The search for yield in a low-interest rate world has led many investors who must live off their capital – or at least rely on dividends to cover part of their costs – into some very odd places. Sadly for unlucky income-seekers, particularly those taking up pension freedoms, the price of a high yield today might be capital erosion tomorrow.
However, the good news is that more than a dozen conventional equity-based investment trusts still deliver inflation-beating yields of 4% or higher. Better still, your humble correspondent owns two of them – including the top-yielder, European Assets Trust (EAT) paying 5.3%, and Henderson Far East Income (HFEL) paying 5.5%.
Perhaps more importantly, looking forward, the unique structure of investment trusts suggests that many may continue to throw off cash – just as some have done for several decades in the past. None has done so for longer than City of London (CTY), the UK equity income trust that has increased its dividend for an eye-stretching 51 consecutive years.
While the past is not necessarily a guide to the future, the fact that the same manager – Job Curtis – has been at the helm of this £1.45 billion fund for more than 26 years does provide investors today with reasons to be cheerful. They certainly aren’t being charged too much for Curtis’s expertise. Ongoing fees of just 0.42% are the cheapest in the Association of Investment Companies (AIC) UK Equity Income sector and make many other funds with lower returns look very expensive.
Curtis confirmed this week that identifying sustainable dividend yields is ‘most important’ in delivering the trust’s objective of rising income with capital growth. Interestingly, 69% of City’s assets are allocated to FTSE 100 shares; 19% to medium-sized companies and 12% to overseas stocks.
By contrast, worrying analysis from AJ Bell that shows how heavily reliant on a few blue chip shares many home-bias British investors have become. Just 10 of the constituent companies in the FTSE 100 index will pay out 58% of its dividends forecast for this year.
With earnings cover looking increasingly stretched and abundant opportunities for political events to deliver unpleasant surprises – don’t mention the Brighton Bolsheviks or the Terrible Tories at Manchester! – investment trusts’ ability to smooth distributions looks more important than ever. Unlike unit trusts, investment trusts can withhold up to 15% of returns from underlying assets in good years to sustain dividend payouts in bad years.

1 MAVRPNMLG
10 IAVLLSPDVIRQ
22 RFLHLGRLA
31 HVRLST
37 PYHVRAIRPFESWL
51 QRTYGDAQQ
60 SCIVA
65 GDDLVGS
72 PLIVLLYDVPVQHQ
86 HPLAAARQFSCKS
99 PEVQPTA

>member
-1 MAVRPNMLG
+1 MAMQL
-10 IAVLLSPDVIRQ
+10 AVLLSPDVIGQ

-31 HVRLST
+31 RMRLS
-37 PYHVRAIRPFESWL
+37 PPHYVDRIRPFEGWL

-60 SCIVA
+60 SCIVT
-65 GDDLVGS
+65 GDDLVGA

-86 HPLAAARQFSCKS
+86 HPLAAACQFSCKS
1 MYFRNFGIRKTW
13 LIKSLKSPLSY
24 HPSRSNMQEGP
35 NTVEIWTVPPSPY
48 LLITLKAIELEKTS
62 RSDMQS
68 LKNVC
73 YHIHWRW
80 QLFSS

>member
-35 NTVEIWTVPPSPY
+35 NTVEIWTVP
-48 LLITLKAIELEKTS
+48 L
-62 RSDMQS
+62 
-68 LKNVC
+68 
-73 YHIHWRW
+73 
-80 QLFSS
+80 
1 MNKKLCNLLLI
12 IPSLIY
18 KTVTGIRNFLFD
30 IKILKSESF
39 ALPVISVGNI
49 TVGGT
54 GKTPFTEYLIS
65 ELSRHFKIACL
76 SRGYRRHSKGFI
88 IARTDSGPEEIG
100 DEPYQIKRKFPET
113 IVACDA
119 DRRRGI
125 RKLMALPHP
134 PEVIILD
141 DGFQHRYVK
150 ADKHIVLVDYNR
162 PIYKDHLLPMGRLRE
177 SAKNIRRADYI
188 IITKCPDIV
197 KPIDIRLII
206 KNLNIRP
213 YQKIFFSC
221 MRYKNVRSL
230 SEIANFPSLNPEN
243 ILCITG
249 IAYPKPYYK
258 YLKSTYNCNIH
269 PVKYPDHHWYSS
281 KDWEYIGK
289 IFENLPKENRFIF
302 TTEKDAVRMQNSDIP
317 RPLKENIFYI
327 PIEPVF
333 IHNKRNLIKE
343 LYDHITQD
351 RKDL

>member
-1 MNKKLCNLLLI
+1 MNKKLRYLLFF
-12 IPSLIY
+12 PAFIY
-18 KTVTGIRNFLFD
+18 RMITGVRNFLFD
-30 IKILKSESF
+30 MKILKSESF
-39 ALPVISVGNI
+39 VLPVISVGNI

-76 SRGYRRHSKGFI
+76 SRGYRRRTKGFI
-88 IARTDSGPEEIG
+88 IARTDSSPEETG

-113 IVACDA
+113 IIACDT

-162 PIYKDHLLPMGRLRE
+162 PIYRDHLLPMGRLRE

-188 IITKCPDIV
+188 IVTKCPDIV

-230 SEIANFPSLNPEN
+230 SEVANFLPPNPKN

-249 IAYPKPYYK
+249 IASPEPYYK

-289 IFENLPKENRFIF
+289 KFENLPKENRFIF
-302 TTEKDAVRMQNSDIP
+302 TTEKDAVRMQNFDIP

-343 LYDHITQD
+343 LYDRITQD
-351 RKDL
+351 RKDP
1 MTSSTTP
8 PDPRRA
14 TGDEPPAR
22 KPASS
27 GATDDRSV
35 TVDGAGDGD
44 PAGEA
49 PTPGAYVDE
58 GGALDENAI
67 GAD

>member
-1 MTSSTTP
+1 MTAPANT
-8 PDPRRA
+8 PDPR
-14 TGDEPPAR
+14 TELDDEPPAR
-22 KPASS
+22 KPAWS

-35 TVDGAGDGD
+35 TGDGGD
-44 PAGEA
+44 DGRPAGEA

The AIC’s helpful website shows how much each trust holds in cash reserves and how many years’ current payouts that sum would cover. So, for example, City has nearly £49 million cash reserves which equal 0.82 of annual payouts; European Assets distributes everything and has no reserves; while Henderson Far East Income holds £22 million in reserve, equal to 0.86 of annual distributions.
Iain Scouller of analysts Stifel points out: ‘Many equity income trusts have meaningful revenue reserves that can be useful as and when there are dividend cuts at the portfolio companies in which they invest. These investment trusts should be able to deliver a more robust level of dividend than similar unit trusts which do not maintain reserves.’
This makes it all the more outrageous that most financial intermediaries continue to recommend open-ended funds for pensioners embarking on income drawdown, where capital is irreplaceable and sustainable payouts are of paramount importance. So I make no apology for repeating that this will be the next pension scandal.
When will the sleepy City watchdog that is the Financial Conduct Authority wake up and show its teeth? Not before thousands of pensioners have lost their life savings and are unable to support themselves in retirement, to judge from the FCA’s complete indifference to numerous warnings here and elsewhere.
It is a cruel paradox that pension freedom will imprison many ill-advised income-seekers in an impoverished old age.
Full disclosure: here is a complete list of Ian Cowie’s stock market investments. It is not financial advice nor is any recommendation implied.